And what’s with the mannequins that are unhealthily slim with minuscule clothes on them, pinned in at the back to make them even smaller and cling to their fatless torsos? Women do not look like this, and if they did I’d be seriously concerned!
Shops that have size 6 clothes at the front of displays, which can make you think an item is actually quite nice…only to search through to the back of the rail to find that in your size it looks like a small tent. And then you take it to the changing room to find that it’s not your size at all, that it says your size on the label, but that can’t possibly be right because you can’t get it past your shitting neck/thighs.
I don’t think my expectations are too high – I certainly don’t expect to look like a sexy slinky goddess – but I’d like to at least be able to feel good about what I’ve got on and how I look.
Am I at some weird stage in my life where I haven’t a clue how to actually dress myself? Am I stuck in the past, trying to look like I did at 20? I don’t think I am or of I was I’d have picked up one of the gazillion playsuits I saw today. Then again maybe I’m missing a trick, a friend once told me to try everything on as you never know, it may actually look better on you than on the hanger. Maybe play suits for me are the way forward? Somehow I doubt it.
And so what is the way forward? I’m attending Britmums Live next week and in true style have ‘nothing to wear!’
What are you wearing? And can I borrow it?! 😉
Resignation: A resignation is the formal act of giving up or quitting one’s office or position.
Resignation. What a word! Resigning yourself to something implies settling and making do. It doesn’t scream happiness or excitement. It’s almost dull. Yet resigning can be powerful, enlightening and utterly brilliant.
For those of you who follow my blog you’ll notice it’s been properly neglected over the last couple of months. A few poems and reviews aside, I’ve not blogged for ages as my focus was firmly elsewhere, and my happiness had once again disappeared on the end of a very long fishing rod waiting for me to work my ass off to reel it back in. Oh but reel it in I have, and what a massive catch of happiness I caught! (ok yes, strange analogy I know, but stick with me!)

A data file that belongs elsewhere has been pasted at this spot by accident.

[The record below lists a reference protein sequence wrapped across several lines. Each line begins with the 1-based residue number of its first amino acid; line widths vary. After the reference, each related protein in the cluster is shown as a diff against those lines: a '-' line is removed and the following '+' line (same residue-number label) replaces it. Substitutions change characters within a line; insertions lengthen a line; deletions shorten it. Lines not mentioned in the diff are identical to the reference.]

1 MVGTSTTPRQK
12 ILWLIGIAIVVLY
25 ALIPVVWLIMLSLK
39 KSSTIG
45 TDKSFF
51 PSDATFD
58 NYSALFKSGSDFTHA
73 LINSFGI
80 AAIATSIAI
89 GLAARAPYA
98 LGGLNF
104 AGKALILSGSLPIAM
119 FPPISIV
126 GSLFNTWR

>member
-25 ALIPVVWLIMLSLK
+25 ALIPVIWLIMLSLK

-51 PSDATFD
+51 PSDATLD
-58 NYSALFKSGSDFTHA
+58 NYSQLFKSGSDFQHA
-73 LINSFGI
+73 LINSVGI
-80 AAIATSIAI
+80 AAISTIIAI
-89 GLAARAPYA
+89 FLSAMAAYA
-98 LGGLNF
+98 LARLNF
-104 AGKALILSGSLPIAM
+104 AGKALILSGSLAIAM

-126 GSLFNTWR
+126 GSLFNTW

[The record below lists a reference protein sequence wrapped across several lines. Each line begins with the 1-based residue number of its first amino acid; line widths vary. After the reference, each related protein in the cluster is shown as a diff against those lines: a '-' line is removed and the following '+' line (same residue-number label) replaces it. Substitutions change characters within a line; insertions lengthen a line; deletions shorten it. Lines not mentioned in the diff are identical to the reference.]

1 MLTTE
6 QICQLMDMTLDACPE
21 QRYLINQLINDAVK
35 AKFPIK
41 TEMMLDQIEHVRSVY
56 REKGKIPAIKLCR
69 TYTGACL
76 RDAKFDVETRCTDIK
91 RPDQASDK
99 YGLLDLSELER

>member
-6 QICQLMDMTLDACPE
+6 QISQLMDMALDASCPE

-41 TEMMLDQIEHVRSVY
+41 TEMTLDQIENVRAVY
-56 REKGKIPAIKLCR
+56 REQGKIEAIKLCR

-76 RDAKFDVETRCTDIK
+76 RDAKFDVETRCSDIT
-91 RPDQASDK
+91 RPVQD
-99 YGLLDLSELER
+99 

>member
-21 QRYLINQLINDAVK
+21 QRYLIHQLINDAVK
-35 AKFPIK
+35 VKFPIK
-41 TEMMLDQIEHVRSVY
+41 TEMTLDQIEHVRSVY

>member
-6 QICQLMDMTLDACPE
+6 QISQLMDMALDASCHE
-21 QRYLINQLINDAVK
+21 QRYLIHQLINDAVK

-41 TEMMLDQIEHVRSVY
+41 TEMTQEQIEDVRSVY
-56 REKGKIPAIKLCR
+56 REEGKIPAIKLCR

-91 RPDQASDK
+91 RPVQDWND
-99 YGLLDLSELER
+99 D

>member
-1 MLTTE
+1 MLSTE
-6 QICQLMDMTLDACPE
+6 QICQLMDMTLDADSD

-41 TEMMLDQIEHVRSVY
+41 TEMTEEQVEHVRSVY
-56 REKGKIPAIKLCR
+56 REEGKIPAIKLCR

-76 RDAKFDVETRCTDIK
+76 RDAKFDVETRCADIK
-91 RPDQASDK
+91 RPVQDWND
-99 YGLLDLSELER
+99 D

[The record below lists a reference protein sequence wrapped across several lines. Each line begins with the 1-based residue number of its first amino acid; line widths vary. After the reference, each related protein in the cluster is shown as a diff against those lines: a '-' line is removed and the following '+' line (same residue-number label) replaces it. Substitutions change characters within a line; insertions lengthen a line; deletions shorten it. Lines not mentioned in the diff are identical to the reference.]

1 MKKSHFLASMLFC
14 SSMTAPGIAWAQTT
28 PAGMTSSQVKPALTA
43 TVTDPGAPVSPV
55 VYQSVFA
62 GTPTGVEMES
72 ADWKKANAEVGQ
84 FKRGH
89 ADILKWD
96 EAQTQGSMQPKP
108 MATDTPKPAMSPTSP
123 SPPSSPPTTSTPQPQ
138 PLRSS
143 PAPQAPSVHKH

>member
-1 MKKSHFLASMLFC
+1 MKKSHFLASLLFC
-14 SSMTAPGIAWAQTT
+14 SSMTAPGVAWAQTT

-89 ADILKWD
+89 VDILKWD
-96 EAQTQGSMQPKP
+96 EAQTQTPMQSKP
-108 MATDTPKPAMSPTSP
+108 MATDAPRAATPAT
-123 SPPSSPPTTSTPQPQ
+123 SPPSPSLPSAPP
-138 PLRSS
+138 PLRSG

You may remember a couple of months ago I wrote a blog post called Crossroads. A blog post in which I boldly declared I was going to do something to change the course of my life and follow a different path. And follow a different path I will because since writing that post, I have amazingly been accepted onto the Creative Writing MA at Bath Spa…and handed in my resignation…and I COULD NOT be happier!!
I have been a primary school teacher for 15 years and have worked at my current school for 11 of those years. And most of them have been brilliant. I have some wonderfully dedicated colleagues and over the years have been offered some great opportunities, ending up on the senior management team. Yes there have been ups and downs, but before I left for maternity leave two years ago I loved it. Teaching can be hugely rewarding and my classes were like an extended family. However, since going back in January it’s been very different. I’m very different – and some of the people I work with are too – but mostly, education is very different and I don’t like it one bit. I won’t go into why now, yet again that’s another blog post, but I’ve had some of the saddest days ever since going back. Deciding whether to resign or not wasn’t easy at all, but once I’d made the decision I knew without doubt it was the right one. And not just because I genuinely do have something so much bigger and better to be moving on to, but because if I can’t give 100% to something it’s not fair on anyone if I continue to do it. Handing my resignation in made me feel lighter, and in control. And I like feeling in control 😉
And the thought of starting on the Masters course still makes me smile uncontrollably. I am unbelievably excited, and a little nervous. It will be an amazing new chapter in my life where I will, in the words of my mother, be ‘living my dream.’
And so hopefully – now my application is complete and I no longer have to edit and re-draft my writing portfolio – my blogging hiatus should now be over…although there’s never any guarantee….maybe I should just resign myself to the fact that as far as blogging goes, I’m always going to be sporadic…
It will come as no surprise to you to discover I love books. Reading them, and writing them has always been such a huge source of enjoyment to me. And as a mother and a teacher one of my passions is instilling a love of reading for pleasure in children – something that is not always easy.
Luckily there is such an amazing array of talented new writers around to help! One of them – James Hallsworth, a father of two who writes fun, rhyming storybooks for young children – sent me a copy of the manuscript of his brilliant new children’s book, Mrs Vyle.
Mrs Vyle has been illustrated by the fantastic Helen Braid (who illustrated A Monster Ate My Mum for me) and contains all of the ingredients for a book that children will love.
Here is a summary of the book taken from James’s web page..
A strange and unpleasant new teacher has arrived in class. Pointy claws, sharp yellow fangs and skin that is definitely bit green: could she be a monster? Join the smart and brave classmates as they reveal the truth about their slobbery, smelly and green-ish imposter – despite the snooty Molly. But who can help them overcome the terrible Mrs Vyle…??
It’s written in rhyme which helps the story to flow perfectly, and James is currently very close to the 250 pre-orders he needs in order for Mrs Vyle to be published with Britain’s Next Bestseller. So if you love slobbery monster-teachers, cheeky children and books that are fun and silly, then visit his site, pre-order the book and make his day! Check it out and get more information here…